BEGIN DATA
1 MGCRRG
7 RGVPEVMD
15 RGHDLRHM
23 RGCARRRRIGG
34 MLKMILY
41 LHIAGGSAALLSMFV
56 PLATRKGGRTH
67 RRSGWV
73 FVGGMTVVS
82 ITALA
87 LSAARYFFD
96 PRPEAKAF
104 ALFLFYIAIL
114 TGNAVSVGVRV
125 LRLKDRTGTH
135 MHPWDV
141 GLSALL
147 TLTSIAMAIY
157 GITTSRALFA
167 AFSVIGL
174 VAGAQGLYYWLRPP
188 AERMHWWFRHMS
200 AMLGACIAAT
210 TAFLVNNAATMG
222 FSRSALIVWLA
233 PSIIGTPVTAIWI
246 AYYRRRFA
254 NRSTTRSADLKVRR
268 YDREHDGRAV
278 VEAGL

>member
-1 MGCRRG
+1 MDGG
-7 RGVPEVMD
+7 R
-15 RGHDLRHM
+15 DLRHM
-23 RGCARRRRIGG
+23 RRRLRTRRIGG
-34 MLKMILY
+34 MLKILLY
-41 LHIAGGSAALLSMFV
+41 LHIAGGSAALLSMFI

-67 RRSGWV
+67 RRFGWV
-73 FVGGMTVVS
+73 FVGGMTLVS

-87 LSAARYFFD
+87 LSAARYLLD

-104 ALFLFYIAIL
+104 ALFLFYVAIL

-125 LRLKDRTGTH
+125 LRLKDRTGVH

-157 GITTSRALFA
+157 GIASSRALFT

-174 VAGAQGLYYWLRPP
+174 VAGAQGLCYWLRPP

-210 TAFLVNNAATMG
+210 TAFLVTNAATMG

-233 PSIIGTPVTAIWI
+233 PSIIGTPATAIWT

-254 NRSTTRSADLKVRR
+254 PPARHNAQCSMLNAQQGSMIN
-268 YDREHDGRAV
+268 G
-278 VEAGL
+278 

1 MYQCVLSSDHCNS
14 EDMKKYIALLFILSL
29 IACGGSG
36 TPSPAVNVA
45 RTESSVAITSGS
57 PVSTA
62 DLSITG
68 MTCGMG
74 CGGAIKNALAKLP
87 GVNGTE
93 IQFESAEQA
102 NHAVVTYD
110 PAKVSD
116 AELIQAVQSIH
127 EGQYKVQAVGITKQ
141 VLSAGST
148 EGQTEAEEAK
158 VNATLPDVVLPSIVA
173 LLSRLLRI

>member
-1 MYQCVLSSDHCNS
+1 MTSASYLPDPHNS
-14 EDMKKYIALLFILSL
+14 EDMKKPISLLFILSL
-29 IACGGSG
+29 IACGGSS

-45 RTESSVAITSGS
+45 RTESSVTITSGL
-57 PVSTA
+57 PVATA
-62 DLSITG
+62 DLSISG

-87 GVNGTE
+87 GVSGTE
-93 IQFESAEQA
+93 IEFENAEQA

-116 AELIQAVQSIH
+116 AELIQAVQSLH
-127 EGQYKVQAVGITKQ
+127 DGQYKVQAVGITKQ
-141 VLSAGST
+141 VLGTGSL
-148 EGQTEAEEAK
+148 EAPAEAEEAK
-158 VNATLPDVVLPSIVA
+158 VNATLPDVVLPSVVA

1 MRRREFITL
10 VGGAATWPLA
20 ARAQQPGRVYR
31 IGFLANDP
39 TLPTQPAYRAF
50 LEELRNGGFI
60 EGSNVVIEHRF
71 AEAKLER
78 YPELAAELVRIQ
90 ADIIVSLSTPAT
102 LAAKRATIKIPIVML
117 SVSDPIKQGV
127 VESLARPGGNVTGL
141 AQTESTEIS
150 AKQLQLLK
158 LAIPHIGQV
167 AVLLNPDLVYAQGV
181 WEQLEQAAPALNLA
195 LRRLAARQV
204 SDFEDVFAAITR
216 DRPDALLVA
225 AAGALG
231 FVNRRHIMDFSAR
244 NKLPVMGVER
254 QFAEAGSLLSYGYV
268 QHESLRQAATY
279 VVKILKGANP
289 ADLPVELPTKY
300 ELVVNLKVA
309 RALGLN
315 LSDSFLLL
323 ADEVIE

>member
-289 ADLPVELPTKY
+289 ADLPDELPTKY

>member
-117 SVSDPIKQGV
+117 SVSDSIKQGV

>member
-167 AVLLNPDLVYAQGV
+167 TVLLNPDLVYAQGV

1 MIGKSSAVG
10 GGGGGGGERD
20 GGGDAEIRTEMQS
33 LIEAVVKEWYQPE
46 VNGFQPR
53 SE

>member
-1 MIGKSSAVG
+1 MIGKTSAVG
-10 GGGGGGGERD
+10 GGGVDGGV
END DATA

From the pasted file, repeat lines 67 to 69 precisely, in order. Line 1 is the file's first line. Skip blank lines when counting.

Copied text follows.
+278 

1 MYQCVLSSDHCNS
14 EDMKKYIALLFILSL